ST. PETERSBURG — When he announced his bid to return to the mayor's office, Rick Baker bashed incumbent Mayor Rick Kriseman for his pricey hiring decisions.
"Rick Baker never had a spokesman when he was mayor," Baker said when he announced his candidacy May 9 on the steps of City Hall. "Maybe because I didn't have $125,000 to throw away."
The former mayor was referring to Kriseman's hiring of a mayoral spokesman, Ben Kirby.
Baker then singled out Kriseman's chief of staff, Kevin King, who has been criticized by city council members for using heavy-handed tactics to advance the mayor's agenda.
"He has a chief of staff now that I think a lot of people wonder who's running the city sometimes," Baker said to cheers, "a lot of people wonder that."
Kriseman's campaign has countered that Baker employed several deputy mayors who served together during the Baker years (whereas Kriseman currently has just one deputy.) And they said Baker has unfairly characterized Kriseman's office as bloated.
So, to sum up: The Baker campaign accused Kriseman of stocking his administration with highly-paid staffers. The Kriseman campaign leveled the same charge back at Baker.
Which mayor spent more on high-level salaries?
The Tampa Bay Times decided to find out.
A tale of two administrations
The best way to compare the two administrations, the Baker campaign argued, would be to examine all of the departments in the Kriseman administration.
The newspaper requested data for all non-hourly, management employees who worked for the city since Baker took office in May 2001 through May 2017 and made at least $75,000. Baker served from 2001-2010. Kriseman took office in 2014.
The newspaper then adjusted the salaries over time for inflation using a Department of Labor formula, removing anyone who didn't make at least $75,000 in 2002 dollars (worth just over $100,000 today).
The data showed Baker had more highly paid staffers than Kriseman. However, both mayors steadily added top-paid staff while in office.
The number of top earners peaked under Baker at 95 employees in 2004. It gradually dropped to 86 in a salary year split with his successor, Bill Foster, who served for one term between the Baker and Kriseman administrations.
Kriseman started with 59 highly-paid employees in 2014, a budget year he also shared with Foster. Now, Kriseman has 81 such workers in his administration.
Anyway you slice it
Looking at highly-paid workers is too narrow a band to get an accurate picture, Baker said.
A better gauge would be to see the overall labor costs, he said, adding that he cut 300 management, supervisory or professional positions during his administration.
"That is, to me, pretty significant," Baker said. "That would be a much more relevant article."
He also said calculating six-figure salaries is an arbitrary exercise.
And Baker took issue with the Times' choice of inflation adjustment calculators, arguing that it would be more precise to use an inflation index specifically designed for wages.
So the Times recalculated the city salaries using Labor Department figures designed to track salary inflation specifically tied to government employees wages.
The numbers changed slightly, but Baker's peak of 95 highly-paid employees remained under that calculations. But the current number of salaries under Kriseman fell slightly to 79.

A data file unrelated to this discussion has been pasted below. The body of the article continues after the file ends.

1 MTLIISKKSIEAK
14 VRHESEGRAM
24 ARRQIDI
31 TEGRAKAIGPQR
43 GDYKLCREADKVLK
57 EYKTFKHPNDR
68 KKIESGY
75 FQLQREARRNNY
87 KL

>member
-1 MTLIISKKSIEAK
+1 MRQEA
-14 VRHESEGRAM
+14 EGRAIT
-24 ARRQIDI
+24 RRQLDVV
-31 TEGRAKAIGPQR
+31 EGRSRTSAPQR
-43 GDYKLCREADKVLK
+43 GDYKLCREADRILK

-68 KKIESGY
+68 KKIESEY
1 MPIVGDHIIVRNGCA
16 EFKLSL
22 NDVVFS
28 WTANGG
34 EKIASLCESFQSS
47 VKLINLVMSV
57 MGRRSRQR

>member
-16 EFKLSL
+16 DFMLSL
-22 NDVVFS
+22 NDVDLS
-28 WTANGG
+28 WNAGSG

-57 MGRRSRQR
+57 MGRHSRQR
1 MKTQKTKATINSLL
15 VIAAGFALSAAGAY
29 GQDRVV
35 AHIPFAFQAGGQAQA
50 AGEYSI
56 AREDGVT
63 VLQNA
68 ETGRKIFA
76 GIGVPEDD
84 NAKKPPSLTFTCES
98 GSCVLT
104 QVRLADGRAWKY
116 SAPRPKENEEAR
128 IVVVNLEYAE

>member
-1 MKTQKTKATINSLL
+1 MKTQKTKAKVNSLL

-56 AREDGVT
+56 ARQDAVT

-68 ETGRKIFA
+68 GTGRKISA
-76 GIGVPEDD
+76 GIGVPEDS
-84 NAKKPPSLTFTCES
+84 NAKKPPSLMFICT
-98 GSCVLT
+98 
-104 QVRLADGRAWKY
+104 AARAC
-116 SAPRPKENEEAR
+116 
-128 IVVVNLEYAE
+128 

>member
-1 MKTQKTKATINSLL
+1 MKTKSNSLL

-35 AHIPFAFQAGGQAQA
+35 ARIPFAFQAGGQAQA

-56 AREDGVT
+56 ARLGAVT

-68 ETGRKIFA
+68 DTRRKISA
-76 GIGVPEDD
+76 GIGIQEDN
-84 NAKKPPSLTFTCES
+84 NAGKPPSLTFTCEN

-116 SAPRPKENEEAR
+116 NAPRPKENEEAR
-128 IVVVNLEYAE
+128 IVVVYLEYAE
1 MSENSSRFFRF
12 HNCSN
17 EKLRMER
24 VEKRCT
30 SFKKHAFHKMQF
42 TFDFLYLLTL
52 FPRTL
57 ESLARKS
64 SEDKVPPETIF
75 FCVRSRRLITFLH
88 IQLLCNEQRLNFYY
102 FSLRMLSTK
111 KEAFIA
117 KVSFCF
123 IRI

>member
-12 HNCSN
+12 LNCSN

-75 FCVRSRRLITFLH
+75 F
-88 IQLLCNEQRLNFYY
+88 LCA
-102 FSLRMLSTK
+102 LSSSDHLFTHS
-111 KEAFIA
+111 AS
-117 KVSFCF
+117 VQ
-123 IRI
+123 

Too many cooks in the kitchen
Finally, Baker said his criticism of Kriseman's hiring practices was primarily about his choice to add King and Kirby to the payroll. Those staffers insulate the mayor from the community, Baker said.
When he was mayor, Baker said he didn't have either position. He did those jobs himself.
Kriseman said he stands by those decisions. The mayor said King (who makes $120,640 annually) and Kirby ($102,300) allows his administration to be more responsive to residents.
"It works well for me and for my administration," Kriseman said.
The mayor then criticized Baker for falsely attacking his hiring practices.
"He says a lot of things about my record," Kriseman said, "without first examining his record."
Baker countered that Kriseman has added high salaries that aren't considered management positions: He named Director of Education and Community Engagement Leah McRae, Sustainability Manager Sharon Wright and Neighborhood Economic Development Coordinator Shaun Amarnani as examples.
McRae and Wright make just under $75,000 a year. Amarnani makes more, but doesn't supervise anybody.
"I think you can slice this a million different ways," Baker said. "But if you look at total positions added, those add up."
Finally, they agree on something
Both Baker and Kriseman agreed that most of the highly-paid staff are career civil servants who have deep institutional knowledge. They could command high salaries in the private sector.
Their salaries can distort the data, but both agreed they're important to running the city.
"Those numbers ebb and flow," Baker said.
One salary increase isn't in dispute. In late December 2005, during a marathon City Council meeting, council members unanimously approved raising Baker's salary from $113,644 to $150,000 — a 32 percent raise.
Baker said he didn't recommend a raise for himself. A study recommended the pay hike after a long freeze on mayoral salaries.
Kriseman was one of the council members who approved Baker's pay increase. He later voted against a pay raise for himself as a member of city council.
But four other council members approved raising their salaries from $27,000 to $38,000.